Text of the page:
One Gear, One Goal: Bike Is ‘Good To 100 MPH,’ Builder Says
Tuesday, April 16, 2013
What does it take to ride a bicycle at 100 miles per hour? That's the question being explored by Britain's Donhou Bicycles and frame builder Tom Donhou, who has mounted a mammoth chainring onto a custom bicycle. He says the steel machine has already hit 60 miles per hour on the open road.
Update At 3:30 p.m. ET: No Record At Stake. As our readers remind us, bicycles have previously reached 100 miles per hour. For instance, Jose Meiffret passed that mark in 1962, paced by a car on Germany's Autobahn. And in 1995, Dutch cyclist Fred Rompelberg reached 167 mph while using a top-fuel dragster to pace him at Bonneville Salt Flats.
While our original post didn't report that Donhou was trying to set a new world record, we've revised parts of the text to emphasize that it is his use of fairly common materials, on a hand-built bike, that captured our interest. Our original post continues:
The project began as a daydream, says Donhou, in notes accompanying the bike's display at the recent Bespoked Bristol show.
"Where I come from there's a lot of old air fields and air bases from the Second World War -- long flat straight pieces of tarmac," he says. With an interest in land speed racing, he decided to build a fast bike, take it to an airstrip, "and see what kind of motorpaced speeds we could reach."
In motorpacing, a cyclist rides closely behind a lead vehicle, often a motorcycle, to benefit from the draft the motorcycle creates in its wake as it moves through the air. As a vintage Pathe newsreel video shows, the practice was once common in bicycle races held on outdoor tracks.
In contrast to the streamlined, low-lying recumbent bikes that have been clocked at more than 80 mph, Donhou's bike has more in common with millions of bicycles around the world: It's made of steel, and its frame geometry is based on a triangle.
But the similarities end there. To enforce an aerodynamic position, the bike's handlebars have been dropped down so low that the rider's hands are nearly on opposite sides of the front tire.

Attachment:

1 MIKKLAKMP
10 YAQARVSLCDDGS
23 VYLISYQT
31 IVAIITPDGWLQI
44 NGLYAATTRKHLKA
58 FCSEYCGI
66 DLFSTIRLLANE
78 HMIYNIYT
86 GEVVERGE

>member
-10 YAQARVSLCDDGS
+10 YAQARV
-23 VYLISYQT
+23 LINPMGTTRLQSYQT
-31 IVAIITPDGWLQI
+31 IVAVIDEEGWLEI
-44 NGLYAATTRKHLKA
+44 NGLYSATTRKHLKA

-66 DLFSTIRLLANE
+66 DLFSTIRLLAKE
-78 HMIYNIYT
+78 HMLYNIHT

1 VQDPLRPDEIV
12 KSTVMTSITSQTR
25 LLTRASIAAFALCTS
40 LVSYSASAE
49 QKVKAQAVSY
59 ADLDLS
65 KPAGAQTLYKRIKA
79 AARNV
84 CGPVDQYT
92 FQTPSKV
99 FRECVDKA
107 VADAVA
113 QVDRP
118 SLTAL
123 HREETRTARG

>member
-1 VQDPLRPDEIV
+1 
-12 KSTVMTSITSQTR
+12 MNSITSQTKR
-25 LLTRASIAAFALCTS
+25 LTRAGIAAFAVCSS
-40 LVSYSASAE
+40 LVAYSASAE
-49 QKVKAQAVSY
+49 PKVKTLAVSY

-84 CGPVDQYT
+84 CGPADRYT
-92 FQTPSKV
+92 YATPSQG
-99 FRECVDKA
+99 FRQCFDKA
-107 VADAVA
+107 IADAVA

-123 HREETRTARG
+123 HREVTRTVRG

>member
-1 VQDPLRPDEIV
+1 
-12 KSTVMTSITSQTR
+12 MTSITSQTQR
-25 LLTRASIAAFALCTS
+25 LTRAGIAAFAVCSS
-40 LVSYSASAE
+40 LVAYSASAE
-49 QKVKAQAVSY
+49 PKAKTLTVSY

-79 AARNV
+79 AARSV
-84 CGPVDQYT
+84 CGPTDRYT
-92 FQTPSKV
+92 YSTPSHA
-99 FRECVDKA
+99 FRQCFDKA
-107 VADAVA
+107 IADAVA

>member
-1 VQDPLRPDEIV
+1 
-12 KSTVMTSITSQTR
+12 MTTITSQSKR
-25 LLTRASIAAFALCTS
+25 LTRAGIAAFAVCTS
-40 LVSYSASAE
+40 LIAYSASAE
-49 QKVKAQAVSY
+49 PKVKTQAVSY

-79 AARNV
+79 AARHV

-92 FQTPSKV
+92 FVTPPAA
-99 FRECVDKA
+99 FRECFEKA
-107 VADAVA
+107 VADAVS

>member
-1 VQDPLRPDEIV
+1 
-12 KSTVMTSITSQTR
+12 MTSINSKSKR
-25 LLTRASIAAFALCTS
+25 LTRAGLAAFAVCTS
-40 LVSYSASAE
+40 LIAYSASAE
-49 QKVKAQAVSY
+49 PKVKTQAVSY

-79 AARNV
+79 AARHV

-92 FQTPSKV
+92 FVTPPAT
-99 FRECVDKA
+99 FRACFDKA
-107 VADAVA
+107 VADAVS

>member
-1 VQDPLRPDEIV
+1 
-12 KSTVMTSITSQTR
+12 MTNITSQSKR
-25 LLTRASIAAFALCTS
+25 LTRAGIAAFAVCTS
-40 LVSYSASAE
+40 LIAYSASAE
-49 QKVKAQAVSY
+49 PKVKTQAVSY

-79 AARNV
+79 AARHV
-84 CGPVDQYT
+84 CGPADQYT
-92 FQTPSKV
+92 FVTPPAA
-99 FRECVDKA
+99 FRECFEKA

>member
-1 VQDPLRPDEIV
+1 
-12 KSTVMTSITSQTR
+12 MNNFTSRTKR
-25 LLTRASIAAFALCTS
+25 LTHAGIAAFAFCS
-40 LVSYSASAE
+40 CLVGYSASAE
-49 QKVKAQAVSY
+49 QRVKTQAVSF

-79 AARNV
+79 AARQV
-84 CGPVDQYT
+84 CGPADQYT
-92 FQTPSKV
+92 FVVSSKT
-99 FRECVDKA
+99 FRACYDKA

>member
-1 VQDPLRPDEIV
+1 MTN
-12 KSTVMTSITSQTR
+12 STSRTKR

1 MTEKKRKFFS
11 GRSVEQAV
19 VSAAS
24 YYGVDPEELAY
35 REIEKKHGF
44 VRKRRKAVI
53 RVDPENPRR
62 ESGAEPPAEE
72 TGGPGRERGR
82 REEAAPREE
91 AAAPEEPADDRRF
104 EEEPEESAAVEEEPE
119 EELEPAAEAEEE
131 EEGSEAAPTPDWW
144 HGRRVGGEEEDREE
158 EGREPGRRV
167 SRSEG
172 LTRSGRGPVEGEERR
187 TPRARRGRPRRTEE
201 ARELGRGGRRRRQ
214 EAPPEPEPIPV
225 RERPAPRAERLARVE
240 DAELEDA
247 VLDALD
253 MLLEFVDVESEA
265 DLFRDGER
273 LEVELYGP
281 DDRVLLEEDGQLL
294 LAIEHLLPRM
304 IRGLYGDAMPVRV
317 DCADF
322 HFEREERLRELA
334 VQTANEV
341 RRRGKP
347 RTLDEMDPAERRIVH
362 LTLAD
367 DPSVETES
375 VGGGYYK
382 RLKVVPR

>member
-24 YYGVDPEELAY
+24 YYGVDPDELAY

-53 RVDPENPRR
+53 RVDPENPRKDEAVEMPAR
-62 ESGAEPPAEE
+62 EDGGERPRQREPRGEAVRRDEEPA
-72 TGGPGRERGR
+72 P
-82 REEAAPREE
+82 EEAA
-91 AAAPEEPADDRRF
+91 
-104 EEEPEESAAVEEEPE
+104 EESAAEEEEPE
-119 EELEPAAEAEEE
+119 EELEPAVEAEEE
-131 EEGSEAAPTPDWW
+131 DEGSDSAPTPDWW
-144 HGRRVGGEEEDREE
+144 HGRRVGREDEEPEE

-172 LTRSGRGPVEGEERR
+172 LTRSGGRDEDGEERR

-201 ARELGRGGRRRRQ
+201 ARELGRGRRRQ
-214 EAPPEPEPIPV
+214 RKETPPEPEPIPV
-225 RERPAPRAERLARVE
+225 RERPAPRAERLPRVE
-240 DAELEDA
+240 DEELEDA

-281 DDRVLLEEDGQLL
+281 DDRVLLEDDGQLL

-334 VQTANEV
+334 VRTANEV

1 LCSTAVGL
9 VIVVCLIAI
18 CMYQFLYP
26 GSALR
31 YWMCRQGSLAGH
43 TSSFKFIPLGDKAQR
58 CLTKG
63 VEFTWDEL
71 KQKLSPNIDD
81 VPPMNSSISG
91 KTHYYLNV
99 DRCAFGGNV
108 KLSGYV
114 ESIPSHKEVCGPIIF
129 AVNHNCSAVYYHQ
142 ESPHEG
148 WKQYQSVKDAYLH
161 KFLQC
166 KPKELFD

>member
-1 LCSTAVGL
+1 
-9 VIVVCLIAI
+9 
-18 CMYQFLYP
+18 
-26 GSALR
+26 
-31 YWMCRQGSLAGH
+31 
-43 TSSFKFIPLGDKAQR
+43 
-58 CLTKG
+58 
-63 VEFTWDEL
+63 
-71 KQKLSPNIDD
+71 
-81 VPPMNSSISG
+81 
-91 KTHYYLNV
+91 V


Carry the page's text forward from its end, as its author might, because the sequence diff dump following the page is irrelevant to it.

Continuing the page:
And at the heart of it all is a huge 104-tooth chainring, with a diameter of nearly 17 inches (for comparison, most road bikes have about 50 teeth in their largest ring). It was made by Royce, a British firm that engineers high-end bike parts -- or in their words, "specialist cycle components using aerospace technology."
As Bike Radar's Oli Woodman, who spotted the beast of a bike in Bristol, says, "I certainly wouldn't want to try and turn that chainring myself!"
In his notes -- which have the title "Good to 100 mph" -- Donhou concludes that "what started as just a bit of fun started to get a lot more serious pretty quick and now we're gunning for a 100 mph" run.
He says the bike has been "tested to 60 mph on the road," and that it's stable at high speeds, thanks to the bike's design and the use of oval-shaped Columbus Max steel tubes, which help increase the frame's stiffness.
Donhou's dream of hitting 100 mph brings to mind American Charles Murphy, who faced ridicule when he promised to ride his bike at 60 mph. As his nickname -- "Mile-A-Minute" Murphy -- implies, Murphy reached that mark back in 1899.
A cyclist who lived in Brooklyn, Murphy accomplished his feat by drafting behind a Long Island Rail Road train -- similar to Donhou's plan to "motorpace" his bike. Murphy rode on a 10-inch-wide stretch of wooden planking that had been specially built onto a three-mile section of flat railroad track. And it all started with a brash statement.
"I declared that I could follow a railroad train and that there was not a locomotive built which could get away from me," he recalled, according to a Sports Illustrated article written a few years after Murphy died in 1950. "I immediately became the laughing stock of the world."
But he was timed covering one mile at 57.8 seconds -- and in one stretch that day, Murphy blistered a quarter-mile at 15.6 seconds, according to a story on the Bike Reader site.
As the U.S. Bicycling Hall of Fame notes, Murphy "won League of American Wheelman titles from one to five miles setting 17 national records. Through his career, he broke seven world records in distance up to ten miles."
Elsewhere, we've seen Murphy's epic ride mentioned as the inspiration for the old phrase, "going to beat 60." But web searches aimed at confirming that connection are complicated by the popularity of comedian Charlie Murphy. If there are any cultural historians out there with insights, we'd love to hear from you in the comments section.
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